Sharkey urges buyers to consider other factors when buying a home than simply whether it’s new or used. “A lot of people want a certain feeling or character in a home and community,” he says, “and they’re willing to pay for it. Often, it’s these intangible attributes that help a community’s homes hold their value and appreciate.”

Nonetheless, Sharkey concedes a lot of new homes are well built and can duplicate many of the homey features of older houses, at a price. “There will always be more popular places, whether in a city or the latest cornfield in Medina to be developed,” he says. “But next to location, if you’re looking at existing construction, you have to ask yourself how well has it been maintained? Be realistic about how much work you’ll need to put into it.”
What Works
New homes offer many amenities that some buyers say translate into financial security. Chief among them are health and safety features. Eric Payne, vice president of Payne & Payne Builders Inc. in Chardon, lists the advantages of new homes in terms of minimized mold risk, built-in radon gas detection and built-to-code fire safety features. As far as financial investment considerations go, he says many of his customers turn a good profit after a couple years.

“You know exactly what you’re getting when you buy a custom-built home, and you can make decisions that will add to the home’s value when you go to sell it years later,” he says. But he also warns that although something may be important to you, it won’t necessarily translate into a value-loaded feature for another buyer.
“Just because you choose the $40,000 real-stone exterior over the $10,000 cultured stone alternative, doesn’t mean the next buyer will care,” he says. “Probably the biggest investment consideration for new-home buyers is to pick a smart design in a good location on a nice piece of property. Those are the biggest features that will sell any home. Also, low-maintenance exteriors are important to holding a home’s value. Buyers don’t want to purchase a home that’s going to need constant maintenance like painting and landscaping.”  
Remodeling a home is often a viable way to get the best of both worlds — a new room or addition in an older structure — and help sell your home when you’re ready to relocate. Rick Childs, president and owner of R.C. Carpentry in Mentor, specializes in residential remodeling, and says that investing in kitchens and bathrooms is a sound home investment.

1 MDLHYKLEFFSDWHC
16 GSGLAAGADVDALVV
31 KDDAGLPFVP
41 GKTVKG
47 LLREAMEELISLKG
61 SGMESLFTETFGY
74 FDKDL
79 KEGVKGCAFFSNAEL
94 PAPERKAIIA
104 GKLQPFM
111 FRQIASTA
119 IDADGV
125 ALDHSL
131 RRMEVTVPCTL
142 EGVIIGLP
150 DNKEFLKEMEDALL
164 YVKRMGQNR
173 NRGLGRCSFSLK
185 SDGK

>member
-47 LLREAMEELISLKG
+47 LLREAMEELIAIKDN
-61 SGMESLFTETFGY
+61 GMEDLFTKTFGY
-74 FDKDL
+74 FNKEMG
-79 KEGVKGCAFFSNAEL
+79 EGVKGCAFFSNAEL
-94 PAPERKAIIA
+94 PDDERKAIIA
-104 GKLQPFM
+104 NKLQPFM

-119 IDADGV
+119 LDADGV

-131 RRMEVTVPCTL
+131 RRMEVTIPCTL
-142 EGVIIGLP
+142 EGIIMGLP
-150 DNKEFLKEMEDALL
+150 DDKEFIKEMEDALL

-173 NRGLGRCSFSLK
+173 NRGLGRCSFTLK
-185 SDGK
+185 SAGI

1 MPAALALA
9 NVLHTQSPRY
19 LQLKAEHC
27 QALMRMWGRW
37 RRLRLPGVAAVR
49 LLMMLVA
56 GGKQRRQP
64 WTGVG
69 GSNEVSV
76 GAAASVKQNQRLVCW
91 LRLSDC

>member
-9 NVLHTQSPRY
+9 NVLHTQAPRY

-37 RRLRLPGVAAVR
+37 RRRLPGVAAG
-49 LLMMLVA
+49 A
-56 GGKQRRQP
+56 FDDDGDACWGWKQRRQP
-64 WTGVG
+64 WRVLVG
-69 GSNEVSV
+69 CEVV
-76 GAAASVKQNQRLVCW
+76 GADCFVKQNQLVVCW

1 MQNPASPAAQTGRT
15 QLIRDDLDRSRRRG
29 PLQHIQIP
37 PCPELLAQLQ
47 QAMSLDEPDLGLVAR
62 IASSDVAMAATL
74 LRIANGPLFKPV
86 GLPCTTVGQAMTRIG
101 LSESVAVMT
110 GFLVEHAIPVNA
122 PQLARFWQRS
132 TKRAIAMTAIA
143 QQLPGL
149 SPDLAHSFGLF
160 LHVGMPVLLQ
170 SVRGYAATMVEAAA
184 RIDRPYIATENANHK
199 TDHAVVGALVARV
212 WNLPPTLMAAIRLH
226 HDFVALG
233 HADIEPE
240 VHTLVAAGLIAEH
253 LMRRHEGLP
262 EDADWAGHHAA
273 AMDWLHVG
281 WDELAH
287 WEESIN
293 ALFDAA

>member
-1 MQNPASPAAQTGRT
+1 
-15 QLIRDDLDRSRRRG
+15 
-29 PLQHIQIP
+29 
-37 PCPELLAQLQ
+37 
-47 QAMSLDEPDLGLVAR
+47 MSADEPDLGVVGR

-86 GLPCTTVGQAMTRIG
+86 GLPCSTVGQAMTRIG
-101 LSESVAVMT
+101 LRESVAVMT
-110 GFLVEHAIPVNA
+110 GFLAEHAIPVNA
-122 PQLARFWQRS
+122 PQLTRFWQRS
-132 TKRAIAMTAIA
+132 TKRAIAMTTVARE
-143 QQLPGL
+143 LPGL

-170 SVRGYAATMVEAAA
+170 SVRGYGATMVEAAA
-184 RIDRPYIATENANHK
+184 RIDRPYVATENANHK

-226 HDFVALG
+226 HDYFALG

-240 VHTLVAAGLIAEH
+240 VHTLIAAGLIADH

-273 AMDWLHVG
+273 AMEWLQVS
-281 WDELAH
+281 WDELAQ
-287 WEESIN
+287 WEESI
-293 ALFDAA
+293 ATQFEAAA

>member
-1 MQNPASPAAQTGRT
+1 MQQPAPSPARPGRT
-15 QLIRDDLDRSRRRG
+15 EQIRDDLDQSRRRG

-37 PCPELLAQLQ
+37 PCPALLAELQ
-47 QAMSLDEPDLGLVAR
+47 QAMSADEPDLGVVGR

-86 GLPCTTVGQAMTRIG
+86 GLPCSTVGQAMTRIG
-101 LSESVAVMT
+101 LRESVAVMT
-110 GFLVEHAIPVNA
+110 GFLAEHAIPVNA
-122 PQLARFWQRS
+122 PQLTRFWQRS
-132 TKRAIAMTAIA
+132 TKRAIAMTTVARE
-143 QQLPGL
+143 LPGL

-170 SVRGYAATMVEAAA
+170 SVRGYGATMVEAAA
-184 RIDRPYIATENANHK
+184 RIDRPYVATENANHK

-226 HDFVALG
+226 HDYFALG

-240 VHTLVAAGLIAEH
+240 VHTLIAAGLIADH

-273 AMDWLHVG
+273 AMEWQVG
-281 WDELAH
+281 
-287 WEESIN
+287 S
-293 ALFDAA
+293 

“A good kitchen update with a modernized floor plan and top-end appliances may cost anywhere from $30,000 to well over $100,000,” he says, “but when that homeowner goes to sell that house, chances are good he’ll get it all back. Some things tend to hold their value, and kitchens and bathrooms are among the smartest ways to increase the value of your home.”
Maintenance Matters
With all the television shows lauding the merits of energy efficiency, the rewards of do-it-yourself home improvements and decorating, and the knowledge of what materials are available, today’s buyers are highly sophisticated. “Because consumers are so well informed, our jobs are often easier,” says William Mason, architect and associate at Michael Augoustidis Architects and adjunct professor of architecture at Kent State University.
“Our consumers know the benefits of the design and materials they envision for themselves. And what we’re seeing in modifications to existing construction as well as in new high-end construction is that people are choosing quality over quantity. ”

Regardless of whether a home is new or existing, the market forecast for 2007 is looking brighter for sellers. And as for the long-term investment scenario for any home, buyers should consider the level of maintenance they’re willing to put into their homes over a long period of time.

“It doesn’t matter if it’s 15 or 50 years later,” Fanous says. “For a home to hold its value, it’ll need to be maintained. You can’t expect an updated home to sell for the same price as one that hasn’t been kept up. But it’s not always wise to worry about the investment angle over the home angle. Your house is your home first; it’s a roof over your head and a place to come home to. It’s an investment secondarily.”